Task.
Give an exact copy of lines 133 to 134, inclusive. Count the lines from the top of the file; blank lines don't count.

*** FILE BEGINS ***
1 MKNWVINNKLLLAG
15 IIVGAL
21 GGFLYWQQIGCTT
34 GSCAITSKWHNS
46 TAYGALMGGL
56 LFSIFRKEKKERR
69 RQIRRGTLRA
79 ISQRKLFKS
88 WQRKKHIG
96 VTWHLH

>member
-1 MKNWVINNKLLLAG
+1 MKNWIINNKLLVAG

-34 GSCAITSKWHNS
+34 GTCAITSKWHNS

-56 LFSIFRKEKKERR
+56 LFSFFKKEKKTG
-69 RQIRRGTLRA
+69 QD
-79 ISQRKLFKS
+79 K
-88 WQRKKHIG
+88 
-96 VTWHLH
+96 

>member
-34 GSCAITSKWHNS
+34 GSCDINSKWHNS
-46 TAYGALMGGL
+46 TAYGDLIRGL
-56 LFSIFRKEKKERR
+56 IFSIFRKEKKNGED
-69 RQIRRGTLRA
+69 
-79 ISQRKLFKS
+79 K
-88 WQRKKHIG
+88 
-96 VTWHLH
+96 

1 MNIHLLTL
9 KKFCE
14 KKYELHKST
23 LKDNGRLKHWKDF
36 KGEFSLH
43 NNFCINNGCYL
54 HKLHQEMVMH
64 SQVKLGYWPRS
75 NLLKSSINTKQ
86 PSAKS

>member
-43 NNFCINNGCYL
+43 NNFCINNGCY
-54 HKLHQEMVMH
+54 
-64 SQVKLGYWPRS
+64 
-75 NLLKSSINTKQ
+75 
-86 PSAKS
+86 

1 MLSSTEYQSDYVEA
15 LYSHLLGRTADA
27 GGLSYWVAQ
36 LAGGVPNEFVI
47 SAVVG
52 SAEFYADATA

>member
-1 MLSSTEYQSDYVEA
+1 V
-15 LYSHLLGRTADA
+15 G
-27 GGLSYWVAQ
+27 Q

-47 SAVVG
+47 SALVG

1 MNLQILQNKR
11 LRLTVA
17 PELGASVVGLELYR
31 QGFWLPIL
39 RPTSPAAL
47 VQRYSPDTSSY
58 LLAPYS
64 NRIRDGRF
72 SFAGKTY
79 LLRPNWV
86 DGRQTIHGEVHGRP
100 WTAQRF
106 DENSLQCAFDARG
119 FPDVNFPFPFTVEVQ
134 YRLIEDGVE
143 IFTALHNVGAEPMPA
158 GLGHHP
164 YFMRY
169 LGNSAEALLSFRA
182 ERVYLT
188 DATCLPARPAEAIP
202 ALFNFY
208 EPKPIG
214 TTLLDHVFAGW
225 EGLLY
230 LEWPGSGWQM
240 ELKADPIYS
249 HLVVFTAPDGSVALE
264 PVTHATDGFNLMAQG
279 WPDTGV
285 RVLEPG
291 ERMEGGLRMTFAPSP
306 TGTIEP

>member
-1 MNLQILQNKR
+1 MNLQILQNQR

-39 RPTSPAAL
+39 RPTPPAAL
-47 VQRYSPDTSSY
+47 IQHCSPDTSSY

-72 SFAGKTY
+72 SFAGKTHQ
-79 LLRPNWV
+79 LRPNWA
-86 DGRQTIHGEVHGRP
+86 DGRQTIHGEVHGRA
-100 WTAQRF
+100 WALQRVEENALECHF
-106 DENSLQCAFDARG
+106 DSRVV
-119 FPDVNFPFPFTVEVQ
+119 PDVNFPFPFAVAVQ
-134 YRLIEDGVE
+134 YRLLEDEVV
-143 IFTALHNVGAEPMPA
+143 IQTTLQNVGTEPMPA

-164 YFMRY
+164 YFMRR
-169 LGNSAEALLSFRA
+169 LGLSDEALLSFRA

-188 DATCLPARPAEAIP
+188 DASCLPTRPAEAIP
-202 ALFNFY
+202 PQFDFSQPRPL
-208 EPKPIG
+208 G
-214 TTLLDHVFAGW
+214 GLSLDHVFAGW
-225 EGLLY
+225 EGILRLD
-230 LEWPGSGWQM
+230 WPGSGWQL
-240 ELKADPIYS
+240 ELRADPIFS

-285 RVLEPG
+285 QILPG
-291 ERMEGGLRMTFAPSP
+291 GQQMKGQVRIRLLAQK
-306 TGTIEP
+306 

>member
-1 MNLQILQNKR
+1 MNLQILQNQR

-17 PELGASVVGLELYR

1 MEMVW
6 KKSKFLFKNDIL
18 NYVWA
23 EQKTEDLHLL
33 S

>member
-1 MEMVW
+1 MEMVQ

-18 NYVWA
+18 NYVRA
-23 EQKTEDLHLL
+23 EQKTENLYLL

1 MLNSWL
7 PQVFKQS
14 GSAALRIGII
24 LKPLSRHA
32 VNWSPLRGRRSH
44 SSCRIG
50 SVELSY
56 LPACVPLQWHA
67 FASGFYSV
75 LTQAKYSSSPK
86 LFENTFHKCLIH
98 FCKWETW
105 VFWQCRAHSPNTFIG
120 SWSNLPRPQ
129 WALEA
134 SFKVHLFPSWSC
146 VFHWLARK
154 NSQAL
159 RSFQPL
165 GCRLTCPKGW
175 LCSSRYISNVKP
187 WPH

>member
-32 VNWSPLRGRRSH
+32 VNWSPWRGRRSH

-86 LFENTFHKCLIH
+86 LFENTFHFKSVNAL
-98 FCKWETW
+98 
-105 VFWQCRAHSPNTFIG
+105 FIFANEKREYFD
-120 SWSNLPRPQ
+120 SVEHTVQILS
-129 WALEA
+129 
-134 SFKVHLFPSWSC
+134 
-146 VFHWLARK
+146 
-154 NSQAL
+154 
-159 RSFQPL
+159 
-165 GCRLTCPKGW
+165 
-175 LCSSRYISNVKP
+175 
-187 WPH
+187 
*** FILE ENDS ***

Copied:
-164 YFMRY
+164 YFMRR